In a season full of big-screen bombast and special-effects bloat, it takes more than a bit of counter-programming confidence to release a movie titled Computer Chess. Don’t be fooled, though: Director Andrew Bujalski — a stalwart of the no-budget indie movement known as Mumblecore — has directed a small comedy about a big subject: the uneasy alliance between humans and digital technology.
Set in the early 1980s, the movie has been photographed mostly in black-and-white using video equipment of the time. In short, no one’s going to mistake the images in Computer Chess for 35 mm film.
For 27 years, Robert Denerstein was the film critic at The Rocky Mountain News. Read more of Robert's reviews at Denerstein Unleashed.
Audiences should, however, marvel at the performances in Computer Chess. Bujalski’s group of no-name actors give spot-on performances as 1980s-style geeks, a catalog of the kinds of people we once thought of as brainy tech types.
The premise: A gathering of A-level computer nerds (the group includes only one woman) assemble for an annual tournament in which programmers pit computer against computer in games of chess. A chess master (played by film critic Gerald Peary) presides over the contest, vowing to take on the winning computer.
Don’t get the wrong idea. Bujalski isn’t interested in the trumped-up theatrics of a contest. He’s interested in reminding us how far technology has come since the Pleistocene days of the 1980s when computers were as big as crates and had yet to become part of everyday life for even the most technologically challenged among us.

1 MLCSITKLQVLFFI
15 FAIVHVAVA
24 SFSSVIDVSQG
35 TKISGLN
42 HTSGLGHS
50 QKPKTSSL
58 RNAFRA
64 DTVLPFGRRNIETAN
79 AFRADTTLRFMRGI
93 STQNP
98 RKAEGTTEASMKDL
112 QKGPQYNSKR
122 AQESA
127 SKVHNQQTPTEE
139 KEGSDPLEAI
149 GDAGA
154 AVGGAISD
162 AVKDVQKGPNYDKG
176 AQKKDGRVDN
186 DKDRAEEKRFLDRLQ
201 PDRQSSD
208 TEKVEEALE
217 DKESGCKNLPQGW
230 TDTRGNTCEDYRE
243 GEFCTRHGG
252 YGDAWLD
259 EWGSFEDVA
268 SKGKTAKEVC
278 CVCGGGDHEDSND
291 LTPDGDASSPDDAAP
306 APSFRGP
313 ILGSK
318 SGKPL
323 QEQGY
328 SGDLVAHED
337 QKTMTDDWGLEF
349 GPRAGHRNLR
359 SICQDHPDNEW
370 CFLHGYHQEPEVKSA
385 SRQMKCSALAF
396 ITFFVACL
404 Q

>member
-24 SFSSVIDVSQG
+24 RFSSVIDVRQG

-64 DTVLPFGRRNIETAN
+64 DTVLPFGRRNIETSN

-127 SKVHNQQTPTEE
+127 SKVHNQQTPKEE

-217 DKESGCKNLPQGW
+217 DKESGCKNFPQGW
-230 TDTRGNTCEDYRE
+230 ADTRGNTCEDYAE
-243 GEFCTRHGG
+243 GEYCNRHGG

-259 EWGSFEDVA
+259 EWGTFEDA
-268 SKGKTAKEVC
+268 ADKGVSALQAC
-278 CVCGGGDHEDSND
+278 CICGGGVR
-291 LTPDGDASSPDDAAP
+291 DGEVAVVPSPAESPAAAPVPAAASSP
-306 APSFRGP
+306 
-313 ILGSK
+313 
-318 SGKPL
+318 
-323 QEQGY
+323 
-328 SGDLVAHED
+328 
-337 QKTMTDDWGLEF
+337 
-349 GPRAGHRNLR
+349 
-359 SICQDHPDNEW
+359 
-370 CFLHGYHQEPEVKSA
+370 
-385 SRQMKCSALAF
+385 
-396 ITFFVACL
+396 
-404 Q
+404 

Looking at the equipment used in Computer Chess, one can’t help but feel a bit of nostalgia for what appear to be outmoded antiques, machines that generate a kind of amused nostalgia for what we once regarded as the cutting edge.
Fair to say that Bujalski has made one of the worst dressed movies of the year — and that’s part of the amusement, as well. The story takes place in a drab hotel that also happens to be playing host to a retreat of people who are engaging in a mixture of anxiety soothing pseudo-therapies and sexual high jinks.
If these are the two poles of human aspiration — something the movie encourages us to consider — both come off as stunningly absurd.
Bujalaski allows the humor to arise from situation and character; he doesn’t force laughs on us, but seems to understand that a straight-faced presentation of totally plausible people who are deeply immersed in their own worlds constitutes an inevitable pathway to comedy.
I’m not sure that Computer Chess is a movie for all tastes, but that’s precisely what it makes it worthwhile. It’s a truly idiosyncratic and quietly bizarre piece of work set in the time before we all woke up in a world where too many of us feel naked should we happen to leave home without our cell phones.